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Rebecca Nelson Brown and James R. Myers

., for providing seed of the parental lines, and greenhouse space for the development of the mapping population, and to H.S. Paris of Newe Ya'ar Research Station, Ramat Yishay, Israel, for fruitful discussion of the genetics of fruit color in Cucurbita .

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Douglas V. Shaw

The heritabilities of, and genetic correlations among, variables that describe internal and external color in fresh strawberry (Fragaria × anarrassa) fruit were estimated using factorial analyses of seedlings from 20 controlled crosses. Hunter L and a values, and a subjective score generated by comparison with color plates were obtained for seedling genotypes and their parents at two locations. Genetic effects were responsible for 33% to 61% of the phenotypic variance for color traits, after correction for location effects. Means for objective color variables differed significantly between locations, but means for subjective color scores did not. Genetic × location interaction variances were usually nonsignificant, and were < 12% of the phenotypic variance for all variables. Phenotypic and genetic correlations between objective and subjective color scores were significant and large (absolute values of r = 0.42-0.69; rg = 0.84-1.00). Multiple regression of subjective scores on L and a explained 69% and 59% of the phenotypic variation for external and internal color, respectively. Genetic correlations between measures of internal and external color were small and mostly nonsignificant, suggesting that separate sets of genes condition these traits.

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James R. Cooksey, James E. Motes, and Brian A. Kahn

Ethephon has increased yields of red fruit, but its use as a pepper (Capsicum annuum L.) fruit ripening agent has been limited by premature fruit abscission and defoliation. We tested ethephon solutions of 0,1500,3000,4500, and 6000 μl·liter-1 with or without 0.1 m Ca(OH)2 as a onetime foliar application to field-grown paprika pepper in southwestern Oklahoma. There was a linear increase in fruit abscission with increasing ethephon rates in 2 of 3 years, with or without added Ca. Marketable fruit as a percentage of total harvested fruit weight was improved by ethephon at 6000 μl·liter-1 in 2 of 3 years, primarily due to a decrease in weight of harvested green fruit. However, ethephon never significantly increased the dry weight of harvested marketable fruit over that obtained from the control. There also was no effect of ethephon on the intensity of red pigment extracted from dehydrated marketable fruit. The only consistently significant effect of Ca(OH)2 was an undesirable increase in the retention of green fruit on the plants. Ethephon had little value as a fruit-ripening agent for paprika pepper under the conditions of our studies, and Ca(OH)2 was not useful as an additive to ethephon sprays. Chemical name used: (2-chloroethyl) phosphoric acid (ethephon).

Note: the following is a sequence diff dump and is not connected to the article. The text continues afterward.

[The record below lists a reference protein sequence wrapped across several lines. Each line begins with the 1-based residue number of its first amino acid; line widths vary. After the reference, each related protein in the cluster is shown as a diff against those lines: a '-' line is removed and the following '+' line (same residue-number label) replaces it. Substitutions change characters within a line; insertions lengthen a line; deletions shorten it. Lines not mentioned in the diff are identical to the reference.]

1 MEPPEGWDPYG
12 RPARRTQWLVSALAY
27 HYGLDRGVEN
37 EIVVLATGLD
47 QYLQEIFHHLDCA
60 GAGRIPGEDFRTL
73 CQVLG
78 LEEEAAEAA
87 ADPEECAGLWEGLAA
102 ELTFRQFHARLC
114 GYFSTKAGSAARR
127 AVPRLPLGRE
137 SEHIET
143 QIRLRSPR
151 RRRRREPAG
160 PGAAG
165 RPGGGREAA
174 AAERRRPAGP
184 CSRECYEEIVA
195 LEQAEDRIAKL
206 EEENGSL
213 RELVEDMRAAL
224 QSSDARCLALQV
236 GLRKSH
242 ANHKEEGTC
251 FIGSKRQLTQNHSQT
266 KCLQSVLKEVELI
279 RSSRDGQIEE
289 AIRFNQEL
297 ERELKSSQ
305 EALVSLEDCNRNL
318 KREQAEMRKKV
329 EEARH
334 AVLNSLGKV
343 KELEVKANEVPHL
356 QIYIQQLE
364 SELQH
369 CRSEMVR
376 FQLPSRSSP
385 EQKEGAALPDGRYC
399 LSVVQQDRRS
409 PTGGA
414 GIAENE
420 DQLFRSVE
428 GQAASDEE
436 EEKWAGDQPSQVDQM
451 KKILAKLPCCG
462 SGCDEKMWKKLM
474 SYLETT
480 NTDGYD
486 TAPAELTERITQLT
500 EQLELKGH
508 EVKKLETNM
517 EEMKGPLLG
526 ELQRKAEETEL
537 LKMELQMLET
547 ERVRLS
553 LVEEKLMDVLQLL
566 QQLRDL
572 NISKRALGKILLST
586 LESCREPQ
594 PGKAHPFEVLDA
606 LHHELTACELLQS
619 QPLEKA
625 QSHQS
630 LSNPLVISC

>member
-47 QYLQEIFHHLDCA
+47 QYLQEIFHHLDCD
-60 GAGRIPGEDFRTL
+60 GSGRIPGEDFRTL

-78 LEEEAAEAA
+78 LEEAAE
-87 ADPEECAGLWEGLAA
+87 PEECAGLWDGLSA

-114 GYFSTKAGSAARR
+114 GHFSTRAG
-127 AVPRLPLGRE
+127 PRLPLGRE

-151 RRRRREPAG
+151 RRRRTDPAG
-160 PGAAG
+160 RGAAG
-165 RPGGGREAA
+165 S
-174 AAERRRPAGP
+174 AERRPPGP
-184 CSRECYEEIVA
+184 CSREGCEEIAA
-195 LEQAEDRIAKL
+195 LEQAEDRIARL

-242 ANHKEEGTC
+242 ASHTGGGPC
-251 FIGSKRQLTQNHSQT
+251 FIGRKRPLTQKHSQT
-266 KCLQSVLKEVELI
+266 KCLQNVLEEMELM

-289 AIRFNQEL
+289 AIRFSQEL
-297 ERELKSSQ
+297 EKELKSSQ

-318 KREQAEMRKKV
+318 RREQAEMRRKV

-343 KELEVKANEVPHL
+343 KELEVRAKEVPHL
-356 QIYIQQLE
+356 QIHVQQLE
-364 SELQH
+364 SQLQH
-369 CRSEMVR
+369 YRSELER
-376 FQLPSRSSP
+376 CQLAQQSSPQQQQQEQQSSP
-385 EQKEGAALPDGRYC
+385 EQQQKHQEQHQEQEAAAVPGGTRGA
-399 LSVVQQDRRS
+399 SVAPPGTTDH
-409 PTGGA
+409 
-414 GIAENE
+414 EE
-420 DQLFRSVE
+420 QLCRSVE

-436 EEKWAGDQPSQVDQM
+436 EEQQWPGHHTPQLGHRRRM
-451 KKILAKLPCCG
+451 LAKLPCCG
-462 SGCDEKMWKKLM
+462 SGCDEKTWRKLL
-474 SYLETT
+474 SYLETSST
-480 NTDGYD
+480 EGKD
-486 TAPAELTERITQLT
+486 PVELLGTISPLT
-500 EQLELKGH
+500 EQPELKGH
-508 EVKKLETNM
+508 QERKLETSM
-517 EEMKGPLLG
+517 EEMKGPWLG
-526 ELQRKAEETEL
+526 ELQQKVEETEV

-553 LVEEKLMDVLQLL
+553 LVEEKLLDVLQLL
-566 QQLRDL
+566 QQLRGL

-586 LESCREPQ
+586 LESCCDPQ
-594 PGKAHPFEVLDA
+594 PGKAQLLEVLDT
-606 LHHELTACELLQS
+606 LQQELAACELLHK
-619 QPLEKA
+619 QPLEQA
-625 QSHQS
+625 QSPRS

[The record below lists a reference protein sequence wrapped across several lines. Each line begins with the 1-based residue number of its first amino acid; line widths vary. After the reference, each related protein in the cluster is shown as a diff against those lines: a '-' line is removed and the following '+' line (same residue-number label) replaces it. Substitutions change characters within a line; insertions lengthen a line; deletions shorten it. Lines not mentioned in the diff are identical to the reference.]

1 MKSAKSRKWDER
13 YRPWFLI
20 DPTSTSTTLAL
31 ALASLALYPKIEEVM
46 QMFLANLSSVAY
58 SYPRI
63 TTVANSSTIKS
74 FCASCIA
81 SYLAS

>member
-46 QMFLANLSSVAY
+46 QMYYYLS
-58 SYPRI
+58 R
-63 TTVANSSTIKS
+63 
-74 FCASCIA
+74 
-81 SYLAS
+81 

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James M. Wargo, Ian Merwin, and Christopher Watkins

`Jonagold' apple often has problems of inadequate red blush development at harvest, and loss of firmness and skin “greasiness” after refrigerated storage. During two growing seasons we tested factorial combinations of three preharvest treatments for managing these problems: 1) N fertilization (no applied N, 34 kg N/ha in May, or 1% (w/w) foliar urea sprays in May and June); 2) mid-summer trunk scoring (girdling); and 3) aminoethoxyvinylglycine (AVG) applications 3 weeks prior to harvest. Fruit were harvested at four weekly intervals each year, and evaluated for size, blush, firmness, soluble solids, ethylene, and starch hydrolysis. Nitrogen delayed blush development in 1998, but not 1999, and there was no difference in fruit surface blush coverage between foliar urea and soil applied N. Nitrogen applications increased fruit size, decreased fruit firmness, and increased post-storage flesh breakdown in 1999. Trunk scoring increased blush coverage and intensity both years, and improved market-grade packouts. Blush increase after trunk scoring was not caused by advanced fruit maturity (based on ethylene and starch indices) in either year, although it did increase skin greasiness slightly. AVG treatments delayed maturity and blush development of `Jonagold' by 7 to 10 days both years, relative to untreated fruit. Flesh firmness increased and greasiness decreased in AVG treated fruit harvested on the same dates as controls. However, in AVG fruit harvested at comparable stages of maturity 7 to 10 days later, firmness and greasiness were equivalent to untreated fruit on the previous harvest date. Trunk scoring and no N fertilizer were effective for improving fruit blush coloration, and AVG for delaying harvest maturity.